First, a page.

Access Point Structure
Embodiments of an AP 104 and a UT 108 of a wireless access network are now described.
A set of spatial multiplexing weights for each subscriber station are applied to the respective modulated signals to produce spatially multiplexed signals to be transmitted by the bank of four antennas. The host DSP 31 produces and maintains spatial signatures for each subscriber station for each conventional channel and calculates spatial multiplexing and demultiplexing weights using received signal measurements. In this manner, the signals from the current active subscriber stations, some of which may be active on the same conventional channel, are separated and interference and noise suppressed. When communicating from the AP to the subscriber stations, an optimized multi-lobe antenna radiation pattern tailored to the current active subscriber station connections and interference situation is created. Suitable smart antenna technologies for achieving such a spatially directed beam are described, for example, in U.S. Pat. Nos. 5,828,658, issued Oct. 27, 1998 to Ottersten et al. and 5,642,353, issued Jun. 24, 1997 to Roy, III et al. The channels used may be partitioned in any manner. In one embodiment the channels used may be partitioned as defined in the GSM (Global System for Mobile Communications) air interface, or any other time division air interface protocol, such as Digital Cellular, PCS (Personal Communication System), PHS (Personal Handyphone System) or WLL (Wireless Local Loop). Alternatively, continuous analog or CDMA channels can be used.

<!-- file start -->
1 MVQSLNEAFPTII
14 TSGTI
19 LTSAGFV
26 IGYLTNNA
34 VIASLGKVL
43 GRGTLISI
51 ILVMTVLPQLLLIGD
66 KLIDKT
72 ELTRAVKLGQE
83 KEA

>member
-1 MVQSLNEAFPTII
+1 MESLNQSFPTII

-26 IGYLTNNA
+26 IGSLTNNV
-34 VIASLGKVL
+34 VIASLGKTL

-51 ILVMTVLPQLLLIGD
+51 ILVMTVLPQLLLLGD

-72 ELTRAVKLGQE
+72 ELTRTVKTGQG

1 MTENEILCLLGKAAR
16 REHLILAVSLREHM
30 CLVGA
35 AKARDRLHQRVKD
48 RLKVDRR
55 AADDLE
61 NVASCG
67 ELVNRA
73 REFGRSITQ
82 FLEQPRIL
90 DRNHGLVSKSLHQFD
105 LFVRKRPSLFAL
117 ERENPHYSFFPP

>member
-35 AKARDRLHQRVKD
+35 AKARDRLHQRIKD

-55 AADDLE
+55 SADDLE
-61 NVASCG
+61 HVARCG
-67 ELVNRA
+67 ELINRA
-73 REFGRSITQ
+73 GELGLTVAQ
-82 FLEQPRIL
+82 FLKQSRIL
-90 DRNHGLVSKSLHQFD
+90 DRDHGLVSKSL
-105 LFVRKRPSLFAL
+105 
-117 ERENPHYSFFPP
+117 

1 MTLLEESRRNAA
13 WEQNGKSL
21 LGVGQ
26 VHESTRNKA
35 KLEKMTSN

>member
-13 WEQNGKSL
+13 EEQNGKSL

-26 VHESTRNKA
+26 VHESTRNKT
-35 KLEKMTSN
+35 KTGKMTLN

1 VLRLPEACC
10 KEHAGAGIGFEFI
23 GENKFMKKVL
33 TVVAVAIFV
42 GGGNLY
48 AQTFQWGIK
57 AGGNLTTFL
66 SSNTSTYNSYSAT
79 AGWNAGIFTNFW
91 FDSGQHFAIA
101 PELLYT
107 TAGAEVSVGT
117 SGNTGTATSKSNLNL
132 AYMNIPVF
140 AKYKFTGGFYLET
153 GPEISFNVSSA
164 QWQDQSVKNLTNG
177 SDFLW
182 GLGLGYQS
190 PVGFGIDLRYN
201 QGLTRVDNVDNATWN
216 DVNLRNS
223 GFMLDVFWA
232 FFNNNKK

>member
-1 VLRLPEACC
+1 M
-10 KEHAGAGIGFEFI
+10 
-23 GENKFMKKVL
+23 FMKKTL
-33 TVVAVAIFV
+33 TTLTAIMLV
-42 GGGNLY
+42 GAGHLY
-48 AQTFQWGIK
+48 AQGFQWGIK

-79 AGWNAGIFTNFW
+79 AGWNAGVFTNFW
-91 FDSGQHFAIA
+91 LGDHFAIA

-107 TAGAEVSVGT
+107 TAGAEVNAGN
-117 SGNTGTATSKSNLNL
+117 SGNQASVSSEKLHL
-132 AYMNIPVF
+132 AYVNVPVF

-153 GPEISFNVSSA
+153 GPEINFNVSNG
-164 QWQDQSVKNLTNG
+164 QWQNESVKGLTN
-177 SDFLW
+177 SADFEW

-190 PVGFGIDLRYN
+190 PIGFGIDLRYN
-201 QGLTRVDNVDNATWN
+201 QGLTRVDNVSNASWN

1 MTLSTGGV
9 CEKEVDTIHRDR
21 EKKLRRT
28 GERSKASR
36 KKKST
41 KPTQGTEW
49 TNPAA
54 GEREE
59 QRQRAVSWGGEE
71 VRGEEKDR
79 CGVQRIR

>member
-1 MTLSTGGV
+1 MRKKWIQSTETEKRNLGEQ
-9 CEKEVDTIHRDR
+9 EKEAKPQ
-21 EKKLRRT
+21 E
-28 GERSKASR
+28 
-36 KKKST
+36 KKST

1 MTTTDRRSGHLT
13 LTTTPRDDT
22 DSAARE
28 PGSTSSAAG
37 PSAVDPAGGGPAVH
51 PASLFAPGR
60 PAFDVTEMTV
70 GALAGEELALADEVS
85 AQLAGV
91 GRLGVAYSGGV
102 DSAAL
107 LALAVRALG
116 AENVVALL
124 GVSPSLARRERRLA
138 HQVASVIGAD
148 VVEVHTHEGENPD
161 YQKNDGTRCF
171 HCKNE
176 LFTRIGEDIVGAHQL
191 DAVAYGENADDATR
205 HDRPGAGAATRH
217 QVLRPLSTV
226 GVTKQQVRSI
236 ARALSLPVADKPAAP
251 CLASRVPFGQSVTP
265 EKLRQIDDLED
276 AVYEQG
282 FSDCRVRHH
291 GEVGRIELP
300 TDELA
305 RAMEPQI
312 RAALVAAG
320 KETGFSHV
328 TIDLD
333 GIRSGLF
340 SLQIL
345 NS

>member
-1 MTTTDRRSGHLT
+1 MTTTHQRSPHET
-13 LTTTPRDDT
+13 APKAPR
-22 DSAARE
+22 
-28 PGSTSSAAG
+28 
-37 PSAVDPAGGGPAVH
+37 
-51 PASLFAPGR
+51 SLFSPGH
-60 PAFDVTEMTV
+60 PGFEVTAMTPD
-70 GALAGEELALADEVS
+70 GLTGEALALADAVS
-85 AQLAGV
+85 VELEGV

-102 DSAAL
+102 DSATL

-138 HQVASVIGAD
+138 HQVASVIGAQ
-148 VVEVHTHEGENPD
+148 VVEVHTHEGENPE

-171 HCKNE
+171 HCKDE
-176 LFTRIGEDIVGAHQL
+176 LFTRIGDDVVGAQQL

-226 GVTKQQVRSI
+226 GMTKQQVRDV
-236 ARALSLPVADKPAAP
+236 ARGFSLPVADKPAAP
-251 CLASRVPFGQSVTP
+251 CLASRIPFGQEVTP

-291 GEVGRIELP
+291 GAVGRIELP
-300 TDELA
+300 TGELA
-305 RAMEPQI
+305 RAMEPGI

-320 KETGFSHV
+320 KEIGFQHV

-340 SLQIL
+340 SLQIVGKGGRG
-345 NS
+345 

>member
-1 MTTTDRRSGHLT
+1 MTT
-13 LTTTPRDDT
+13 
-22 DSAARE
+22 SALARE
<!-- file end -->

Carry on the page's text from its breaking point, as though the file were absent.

The outputs of the antennas are connected to a duplexer switch 7, which in a TDD embodiment, may be a time switch. Two possible implementations of the duplexer switch are as a frequency duplexer in a frequency division duplex (FDD) system, and as a time switch in a time division duplex (TDD) system. When receiving, the antenna outputs are connected via the duplexer switch to a receiver 5, and are converted down in analog by RF receiver (“RX”) modules 5 from the carrier frequency to an FM intermediate frequency (“IF”). This signal then is digitized (sampled) by analog to digital converters (“ADCs”) 9. Final down-converting to baseband is carried out digitally. Digital filters can be used to implement the down-converting and the digital filtering, the latter using finite impulse response (FIR) filtering techniques. This is shown as block 13. The invention can be adapted to suit a wide variety of RF and IF carrier frequencies and bands.
There are, in the present example, eight down-converted outputs from each antenna's digital filter 13, one per receive timeslot. The particular number of timeslots can be varied to suit network needs. While GSM uses eight uplink and eight downlink timeslots for each TDMA frame, desirable results can also be achieved with any number of TDMA timeslots for the uplink and downlink in each frame. For each of the eight receive timeslots, the four down-converted outputs from the four antennas are fed to a digital signal processor (DSP) 17 (hereinafter “timeslot processor”) for further processing, including calibration, according to one aspect of this invention. Eight Motorola DSP56300 Family DSPs can be used as timeslot processors, one per receive timeslot. The timeslot processors 17 monitor the received signal power and estimate the frequency offset and time alignment. They also determine smart antenna weights for each antenna element. These are used in the SDMA scheme to determine a signal from a particular remote user and to demodulate the determined signal.